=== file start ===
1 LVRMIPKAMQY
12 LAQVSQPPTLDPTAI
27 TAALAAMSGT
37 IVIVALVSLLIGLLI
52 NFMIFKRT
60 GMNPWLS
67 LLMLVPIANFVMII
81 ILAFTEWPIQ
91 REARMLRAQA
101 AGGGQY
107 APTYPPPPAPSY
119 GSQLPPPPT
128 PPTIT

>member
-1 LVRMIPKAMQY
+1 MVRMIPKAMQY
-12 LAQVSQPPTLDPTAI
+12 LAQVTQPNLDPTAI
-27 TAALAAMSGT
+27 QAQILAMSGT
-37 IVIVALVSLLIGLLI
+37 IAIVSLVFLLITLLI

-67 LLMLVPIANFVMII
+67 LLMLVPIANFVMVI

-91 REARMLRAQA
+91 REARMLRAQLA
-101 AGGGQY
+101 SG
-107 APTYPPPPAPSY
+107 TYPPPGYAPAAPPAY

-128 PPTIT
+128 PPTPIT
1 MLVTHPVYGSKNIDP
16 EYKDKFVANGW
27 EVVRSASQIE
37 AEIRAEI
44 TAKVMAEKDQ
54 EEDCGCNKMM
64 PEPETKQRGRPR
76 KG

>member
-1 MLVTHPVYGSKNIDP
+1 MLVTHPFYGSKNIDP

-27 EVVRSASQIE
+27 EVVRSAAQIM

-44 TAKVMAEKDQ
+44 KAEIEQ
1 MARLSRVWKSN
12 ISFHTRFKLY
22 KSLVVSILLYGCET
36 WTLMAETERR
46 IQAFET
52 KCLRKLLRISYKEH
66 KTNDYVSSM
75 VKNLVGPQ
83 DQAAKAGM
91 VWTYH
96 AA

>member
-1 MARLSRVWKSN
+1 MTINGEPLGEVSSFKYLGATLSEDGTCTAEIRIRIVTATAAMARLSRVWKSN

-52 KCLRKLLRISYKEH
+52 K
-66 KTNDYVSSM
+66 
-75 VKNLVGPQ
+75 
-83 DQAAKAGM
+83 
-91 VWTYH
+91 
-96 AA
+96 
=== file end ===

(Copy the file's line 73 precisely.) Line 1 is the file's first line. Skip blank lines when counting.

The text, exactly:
+96 